Finance Secretary Carlos Dominguez III has instructed the Bureau of Customs to be on the lookout for possible smuggling of sugar, following reports that certain traders have been exporting the commodity and replacing them with import volumes much bigger than what they had been shipping overseas.
“The sugar price domestically is much higher than the world market price. So there is going to be an incentive for people to smuggle in sugar,” Dominguez said during a recent Department of Finance executive committee meeting.
Dominguez also told Customs Commissioner Rey Leonardo Guerrero that he has received reports from officials of the Bureau of Internal Revenue in Cebu about a company authorized to export sugar, but which has been shrewdly replacing its overseas shipments with volumes that are way higher than what it had exported.
“Please keep an eye on those gaps,” Dominguez told Guerrero.
As for the BIR, Deputy Commissioner Arnel Guballa said he has long been coordinating with the Sugar Regulatory Administration to ensure that traders secure prior clearance from the Bureau to be able to import sugar in compliance with Dominguez’s earlier directive.
Under the export replenishment program of the SRA, exporters of “A” sugar/quedans, that is for sale to the United States at a preferential rate, may import the commodity in raw or refined form to replace the volume they sold overseas.
This replenishment scheme ensures that the supply of sugar remains stable in the domestic market.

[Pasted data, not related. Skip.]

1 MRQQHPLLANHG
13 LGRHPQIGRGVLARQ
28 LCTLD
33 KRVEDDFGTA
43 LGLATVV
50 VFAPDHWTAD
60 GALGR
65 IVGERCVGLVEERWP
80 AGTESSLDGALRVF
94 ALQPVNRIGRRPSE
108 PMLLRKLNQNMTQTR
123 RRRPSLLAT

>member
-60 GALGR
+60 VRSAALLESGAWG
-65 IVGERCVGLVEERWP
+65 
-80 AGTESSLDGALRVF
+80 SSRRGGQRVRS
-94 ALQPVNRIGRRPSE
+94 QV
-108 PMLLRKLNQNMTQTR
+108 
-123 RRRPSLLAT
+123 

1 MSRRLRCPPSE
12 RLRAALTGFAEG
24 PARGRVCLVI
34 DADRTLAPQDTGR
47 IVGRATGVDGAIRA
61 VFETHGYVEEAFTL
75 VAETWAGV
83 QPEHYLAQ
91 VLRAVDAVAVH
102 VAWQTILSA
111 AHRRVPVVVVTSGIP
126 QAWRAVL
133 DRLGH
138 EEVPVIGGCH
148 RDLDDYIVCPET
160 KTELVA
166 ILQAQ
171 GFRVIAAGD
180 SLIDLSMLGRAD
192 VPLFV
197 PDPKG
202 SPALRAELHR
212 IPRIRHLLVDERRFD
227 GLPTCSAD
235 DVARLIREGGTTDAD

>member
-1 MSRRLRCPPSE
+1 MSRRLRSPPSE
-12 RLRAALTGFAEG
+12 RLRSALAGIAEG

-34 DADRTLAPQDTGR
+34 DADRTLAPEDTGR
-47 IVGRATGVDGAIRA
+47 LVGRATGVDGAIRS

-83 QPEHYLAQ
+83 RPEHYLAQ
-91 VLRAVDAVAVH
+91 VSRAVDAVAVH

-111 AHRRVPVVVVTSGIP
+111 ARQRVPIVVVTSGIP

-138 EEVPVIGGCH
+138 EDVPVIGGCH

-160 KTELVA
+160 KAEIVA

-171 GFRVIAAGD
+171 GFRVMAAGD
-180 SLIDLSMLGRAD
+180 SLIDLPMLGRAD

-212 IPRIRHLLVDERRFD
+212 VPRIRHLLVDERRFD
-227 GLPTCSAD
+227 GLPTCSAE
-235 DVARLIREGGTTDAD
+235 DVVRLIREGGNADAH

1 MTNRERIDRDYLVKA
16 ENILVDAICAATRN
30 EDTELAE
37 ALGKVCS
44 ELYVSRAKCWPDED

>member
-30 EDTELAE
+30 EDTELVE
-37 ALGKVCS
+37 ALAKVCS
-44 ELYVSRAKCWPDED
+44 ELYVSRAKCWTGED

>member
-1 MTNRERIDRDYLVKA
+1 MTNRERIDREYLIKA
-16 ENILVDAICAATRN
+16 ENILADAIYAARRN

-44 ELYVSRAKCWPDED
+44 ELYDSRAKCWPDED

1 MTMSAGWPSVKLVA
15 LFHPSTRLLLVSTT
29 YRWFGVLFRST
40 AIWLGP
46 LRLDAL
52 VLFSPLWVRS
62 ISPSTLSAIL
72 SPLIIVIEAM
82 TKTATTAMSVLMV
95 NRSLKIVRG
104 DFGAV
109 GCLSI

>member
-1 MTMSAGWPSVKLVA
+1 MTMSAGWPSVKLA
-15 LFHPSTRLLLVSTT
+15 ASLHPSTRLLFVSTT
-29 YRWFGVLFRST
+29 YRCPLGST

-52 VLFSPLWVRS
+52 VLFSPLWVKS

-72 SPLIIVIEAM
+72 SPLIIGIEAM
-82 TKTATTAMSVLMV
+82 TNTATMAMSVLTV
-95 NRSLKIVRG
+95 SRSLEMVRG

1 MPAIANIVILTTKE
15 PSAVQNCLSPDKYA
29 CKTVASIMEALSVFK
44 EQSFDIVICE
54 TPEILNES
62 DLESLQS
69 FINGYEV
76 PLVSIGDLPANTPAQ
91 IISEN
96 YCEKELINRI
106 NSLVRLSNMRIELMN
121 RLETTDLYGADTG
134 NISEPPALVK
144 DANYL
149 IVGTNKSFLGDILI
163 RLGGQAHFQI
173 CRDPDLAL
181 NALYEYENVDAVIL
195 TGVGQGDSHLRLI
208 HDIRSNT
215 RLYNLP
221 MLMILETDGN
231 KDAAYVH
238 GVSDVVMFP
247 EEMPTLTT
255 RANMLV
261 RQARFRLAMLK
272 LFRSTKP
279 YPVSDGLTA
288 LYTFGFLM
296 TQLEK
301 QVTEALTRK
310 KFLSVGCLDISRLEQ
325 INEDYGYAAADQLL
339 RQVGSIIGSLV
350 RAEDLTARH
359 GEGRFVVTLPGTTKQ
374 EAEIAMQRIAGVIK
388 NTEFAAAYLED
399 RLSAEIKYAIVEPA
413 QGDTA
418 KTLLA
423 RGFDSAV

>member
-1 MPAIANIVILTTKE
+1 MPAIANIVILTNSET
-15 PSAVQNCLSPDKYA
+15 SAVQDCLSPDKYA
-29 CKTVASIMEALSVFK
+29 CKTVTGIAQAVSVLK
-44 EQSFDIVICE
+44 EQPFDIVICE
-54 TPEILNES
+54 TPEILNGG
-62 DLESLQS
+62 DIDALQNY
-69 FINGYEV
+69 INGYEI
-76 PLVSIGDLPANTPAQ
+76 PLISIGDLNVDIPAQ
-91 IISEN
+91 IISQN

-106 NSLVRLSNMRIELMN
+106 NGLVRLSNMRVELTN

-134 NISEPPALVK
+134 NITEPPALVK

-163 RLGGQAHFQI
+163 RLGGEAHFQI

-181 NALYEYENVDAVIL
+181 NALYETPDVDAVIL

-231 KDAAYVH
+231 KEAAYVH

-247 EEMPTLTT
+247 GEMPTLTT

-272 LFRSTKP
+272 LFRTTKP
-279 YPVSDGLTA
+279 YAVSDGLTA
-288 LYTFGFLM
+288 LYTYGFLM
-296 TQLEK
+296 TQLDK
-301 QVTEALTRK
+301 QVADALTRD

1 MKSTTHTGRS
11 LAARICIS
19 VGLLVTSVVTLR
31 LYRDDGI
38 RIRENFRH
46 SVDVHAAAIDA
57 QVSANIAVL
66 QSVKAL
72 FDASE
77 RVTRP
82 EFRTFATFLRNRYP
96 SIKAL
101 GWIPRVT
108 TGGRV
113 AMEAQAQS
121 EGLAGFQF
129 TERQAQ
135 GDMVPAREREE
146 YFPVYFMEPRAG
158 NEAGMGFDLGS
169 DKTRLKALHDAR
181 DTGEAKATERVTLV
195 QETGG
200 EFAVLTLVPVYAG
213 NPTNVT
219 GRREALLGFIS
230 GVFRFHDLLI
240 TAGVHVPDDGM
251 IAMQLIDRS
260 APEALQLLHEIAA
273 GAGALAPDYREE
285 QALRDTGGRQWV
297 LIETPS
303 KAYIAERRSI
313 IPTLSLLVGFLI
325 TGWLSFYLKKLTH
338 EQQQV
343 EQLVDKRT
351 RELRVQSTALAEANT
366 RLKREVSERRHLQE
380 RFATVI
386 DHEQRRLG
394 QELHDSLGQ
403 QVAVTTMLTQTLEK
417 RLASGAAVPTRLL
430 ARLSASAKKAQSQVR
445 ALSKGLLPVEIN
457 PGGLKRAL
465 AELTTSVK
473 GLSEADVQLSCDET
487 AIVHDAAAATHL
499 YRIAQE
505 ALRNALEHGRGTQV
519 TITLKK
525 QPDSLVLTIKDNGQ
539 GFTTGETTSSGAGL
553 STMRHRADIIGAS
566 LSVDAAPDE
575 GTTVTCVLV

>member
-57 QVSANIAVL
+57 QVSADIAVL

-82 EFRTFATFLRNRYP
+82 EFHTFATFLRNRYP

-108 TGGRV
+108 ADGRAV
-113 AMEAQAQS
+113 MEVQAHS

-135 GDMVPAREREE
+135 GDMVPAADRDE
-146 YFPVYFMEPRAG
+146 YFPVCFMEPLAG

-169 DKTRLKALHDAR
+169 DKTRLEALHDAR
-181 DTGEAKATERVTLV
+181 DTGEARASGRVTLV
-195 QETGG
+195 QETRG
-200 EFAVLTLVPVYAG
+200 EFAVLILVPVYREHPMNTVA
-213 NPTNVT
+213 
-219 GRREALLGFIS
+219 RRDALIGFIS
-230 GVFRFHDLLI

The importation is allowed provided that the volume of sugar that an exporter may import shall not exceed the volume of “A” sugar/quedans it exported.
The SRA classifies sugar into “A” for sugar for export to the US, “B” for domestic consumption, “C” for reserves, “D” for export to countries other than the US, and “E” for food local processors.
The Philippines is one of the select countries given an annual allocation of sugar exports to the US market.
During the meeting, the BOC also reported that from January 1 to June 14 this year, it has, so far, seized P7.22 billion worth of suspected smuggled goods, the bulk of which were mostly counterfeit items valued at P4.33 billion, cigarettes and other tobacco products estimated to cost P1.13 billion, general merchandise, P863.23 million, and illegal drugs worth P373.16 million.
The other seized goods were agricultural products, vehicles and accessories, used clothing, electronics, firearms, alcoholic beverages, wildlife, medical supplies, jewelry, chemicals, currency and fuel.
Guerrero also reported that the BOC Action Team Against Smugglers filed 42 criminal cases against 154 suspected smugglers before the Department of Justice, and 32 administrative cases against brokers before the Professional Regulation Commission over the January 1-June 11 period.*PR/PNA